Of all the cases appealed to the Supreme Court each year, only 1% of them get heard.How do they get there?
Original Jurisdiction › What are the two circumstances where the Supreme Court has Original Jurisdiction? From lower courts › Writ of Certiorari › On Appeal
An order from the Supreme Court to send up records from a lower court case for review People can petition the Court for certiorari › Must argue that the lower court made a mistake or… › The case involves a constitutional issue Only 10% get accepted
Decision of a lower federal or state court has been requested to be reviewed Few cases arrive on appeal If a case is dismissed, the decision of the lower court stands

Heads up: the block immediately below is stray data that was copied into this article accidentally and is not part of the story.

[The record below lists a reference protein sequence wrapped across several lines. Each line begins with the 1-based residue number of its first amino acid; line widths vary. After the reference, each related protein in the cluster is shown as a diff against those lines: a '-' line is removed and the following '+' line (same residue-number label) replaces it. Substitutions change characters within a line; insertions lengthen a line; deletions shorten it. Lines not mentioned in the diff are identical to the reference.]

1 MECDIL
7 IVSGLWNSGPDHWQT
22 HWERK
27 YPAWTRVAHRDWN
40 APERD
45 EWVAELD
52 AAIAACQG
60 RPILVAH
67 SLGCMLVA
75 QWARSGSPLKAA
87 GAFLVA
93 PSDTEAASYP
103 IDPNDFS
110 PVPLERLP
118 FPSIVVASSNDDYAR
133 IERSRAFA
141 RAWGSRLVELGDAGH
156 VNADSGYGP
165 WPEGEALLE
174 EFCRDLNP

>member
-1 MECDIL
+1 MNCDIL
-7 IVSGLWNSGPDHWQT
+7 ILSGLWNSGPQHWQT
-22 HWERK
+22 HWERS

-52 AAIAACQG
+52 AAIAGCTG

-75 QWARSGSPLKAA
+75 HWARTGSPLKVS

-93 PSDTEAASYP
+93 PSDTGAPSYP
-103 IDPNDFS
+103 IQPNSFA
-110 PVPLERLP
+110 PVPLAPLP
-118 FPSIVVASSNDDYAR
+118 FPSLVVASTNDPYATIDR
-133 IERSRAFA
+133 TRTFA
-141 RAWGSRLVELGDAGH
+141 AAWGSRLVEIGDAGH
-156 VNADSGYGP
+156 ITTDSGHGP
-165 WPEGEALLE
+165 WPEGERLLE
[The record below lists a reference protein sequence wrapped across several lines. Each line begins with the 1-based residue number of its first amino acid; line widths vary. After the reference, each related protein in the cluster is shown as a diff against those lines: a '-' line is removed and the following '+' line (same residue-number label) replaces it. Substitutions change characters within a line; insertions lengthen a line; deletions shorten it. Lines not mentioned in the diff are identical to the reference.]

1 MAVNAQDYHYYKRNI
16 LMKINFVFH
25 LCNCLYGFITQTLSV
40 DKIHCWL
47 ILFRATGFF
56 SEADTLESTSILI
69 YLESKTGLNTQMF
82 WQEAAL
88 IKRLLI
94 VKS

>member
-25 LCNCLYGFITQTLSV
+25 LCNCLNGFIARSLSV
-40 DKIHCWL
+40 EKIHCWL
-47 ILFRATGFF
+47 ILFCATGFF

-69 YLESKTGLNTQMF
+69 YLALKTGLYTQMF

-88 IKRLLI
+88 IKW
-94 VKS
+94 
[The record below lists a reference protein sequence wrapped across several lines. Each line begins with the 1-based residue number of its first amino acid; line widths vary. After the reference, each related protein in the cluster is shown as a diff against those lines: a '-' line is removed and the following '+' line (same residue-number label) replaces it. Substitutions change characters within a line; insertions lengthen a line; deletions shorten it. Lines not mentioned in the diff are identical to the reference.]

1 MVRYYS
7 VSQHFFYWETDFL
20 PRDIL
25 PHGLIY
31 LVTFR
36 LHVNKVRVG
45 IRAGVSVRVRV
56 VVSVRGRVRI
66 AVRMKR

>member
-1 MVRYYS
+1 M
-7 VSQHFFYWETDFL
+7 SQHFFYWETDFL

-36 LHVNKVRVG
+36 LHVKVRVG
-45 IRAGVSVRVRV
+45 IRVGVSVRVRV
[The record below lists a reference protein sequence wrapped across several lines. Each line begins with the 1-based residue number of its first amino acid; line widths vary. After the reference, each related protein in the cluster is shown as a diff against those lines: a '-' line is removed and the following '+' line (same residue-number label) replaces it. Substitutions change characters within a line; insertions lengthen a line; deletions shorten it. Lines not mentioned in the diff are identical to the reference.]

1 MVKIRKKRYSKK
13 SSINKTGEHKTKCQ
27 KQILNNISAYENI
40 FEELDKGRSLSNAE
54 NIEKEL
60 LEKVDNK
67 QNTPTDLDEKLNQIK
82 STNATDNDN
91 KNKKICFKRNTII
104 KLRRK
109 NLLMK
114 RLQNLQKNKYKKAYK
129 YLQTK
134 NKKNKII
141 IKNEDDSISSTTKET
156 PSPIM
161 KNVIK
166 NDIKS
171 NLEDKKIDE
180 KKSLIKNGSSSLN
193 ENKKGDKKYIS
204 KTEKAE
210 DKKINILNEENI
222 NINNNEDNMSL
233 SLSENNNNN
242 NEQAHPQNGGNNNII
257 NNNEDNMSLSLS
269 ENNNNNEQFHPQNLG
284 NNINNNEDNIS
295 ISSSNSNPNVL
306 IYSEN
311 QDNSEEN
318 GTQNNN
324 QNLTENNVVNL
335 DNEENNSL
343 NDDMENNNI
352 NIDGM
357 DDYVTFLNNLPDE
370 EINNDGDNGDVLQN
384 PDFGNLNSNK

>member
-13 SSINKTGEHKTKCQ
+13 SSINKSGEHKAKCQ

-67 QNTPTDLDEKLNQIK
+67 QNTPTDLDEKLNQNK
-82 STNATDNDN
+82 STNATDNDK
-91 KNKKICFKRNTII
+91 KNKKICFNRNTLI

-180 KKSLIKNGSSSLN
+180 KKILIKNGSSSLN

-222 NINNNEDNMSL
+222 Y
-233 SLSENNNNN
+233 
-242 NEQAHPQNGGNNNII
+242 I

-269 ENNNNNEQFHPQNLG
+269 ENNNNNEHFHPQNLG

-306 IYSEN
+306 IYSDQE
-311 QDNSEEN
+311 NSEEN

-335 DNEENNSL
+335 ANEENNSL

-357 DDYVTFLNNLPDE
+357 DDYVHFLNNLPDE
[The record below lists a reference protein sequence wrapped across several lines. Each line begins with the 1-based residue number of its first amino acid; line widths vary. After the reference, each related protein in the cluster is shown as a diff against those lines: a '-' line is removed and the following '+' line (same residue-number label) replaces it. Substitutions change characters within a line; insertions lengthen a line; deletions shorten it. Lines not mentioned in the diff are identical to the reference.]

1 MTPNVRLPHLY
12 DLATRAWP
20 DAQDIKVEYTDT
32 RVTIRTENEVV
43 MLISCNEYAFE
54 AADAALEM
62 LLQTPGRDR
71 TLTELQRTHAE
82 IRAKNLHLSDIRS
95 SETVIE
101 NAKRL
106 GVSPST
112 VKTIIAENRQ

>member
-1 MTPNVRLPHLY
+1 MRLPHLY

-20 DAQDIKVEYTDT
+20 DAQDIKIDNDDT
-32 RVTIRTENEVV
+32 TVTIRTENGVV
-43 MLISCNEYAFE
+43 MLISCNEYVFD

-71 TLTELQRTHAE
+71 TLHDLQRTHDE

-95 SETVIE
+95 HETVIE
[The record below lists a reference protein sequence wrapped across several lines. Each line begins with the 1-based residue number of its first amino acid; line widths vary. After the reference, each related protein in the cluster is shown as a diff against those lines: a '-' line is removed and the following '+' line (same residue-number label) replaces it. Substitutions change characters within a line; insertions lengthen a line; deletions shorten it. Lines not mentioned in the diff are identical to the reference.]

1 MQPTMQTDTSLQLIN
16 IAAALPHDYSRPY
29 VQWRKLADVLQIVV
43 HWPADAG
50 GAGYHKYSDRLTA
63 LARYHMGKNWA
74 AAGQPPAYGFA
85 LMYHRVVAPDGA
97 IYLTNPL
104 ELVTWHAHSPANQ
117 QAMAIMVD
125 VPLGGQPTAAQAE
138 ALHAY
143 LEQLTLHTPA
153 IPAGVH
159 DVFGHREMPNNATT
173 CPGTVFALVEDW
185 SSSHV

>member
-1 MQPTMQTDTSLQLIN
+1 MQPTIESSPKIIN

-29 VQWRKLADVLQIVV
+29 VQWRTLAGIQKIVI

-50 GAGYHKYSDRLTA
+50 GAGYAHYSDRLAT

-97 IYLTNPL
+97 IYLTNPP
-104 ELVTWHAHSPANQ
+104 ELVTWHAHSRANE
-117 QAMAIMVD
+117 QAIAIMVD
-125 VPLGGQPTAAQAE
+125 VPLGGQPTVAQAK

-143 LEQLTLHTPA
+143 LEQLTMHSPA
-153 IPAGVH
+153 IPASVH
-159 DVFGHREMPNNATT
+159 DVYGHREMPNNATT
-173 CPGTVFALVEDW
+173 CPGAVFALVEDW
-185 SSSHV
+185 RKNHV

Cases worthy of consideration get put on the “discuss list” (about 1/3) If four of the justices agree to hear the case, it will be heard Per CuriamOpinion- Court rules quickly on the basis of written materials only Brief, unsigned statement of the court’s opinion
1. Submitting briefs 2. Oral Arguments 3. The Conference 4. Writing the Opinion
Written statement from lawyers › Legal arguments › Relevant facts › Precedents Amicus Curiae Brief › “friend of the court” › Briefs from interest groups/govt. agencies who are not directly involved, but have an interest in the case
Each lawyer gets 30 min to summarize their key points Justices may interrupt and ask questions Time warning- › White light (5 min) › Red light- stop talking immediately
TOP SECRET The nine justices meet wed. and fri. to discuss the cases they have heard No records are kept No one else is allowed in the room When they leave, they have a decision › Need majority to make ruling
Unanimous decision- all agree Majority opinion- most of justices Concurring opinion- agree with majority’s opinion, but for different reasons Dissenting opinion- justices on the losing side
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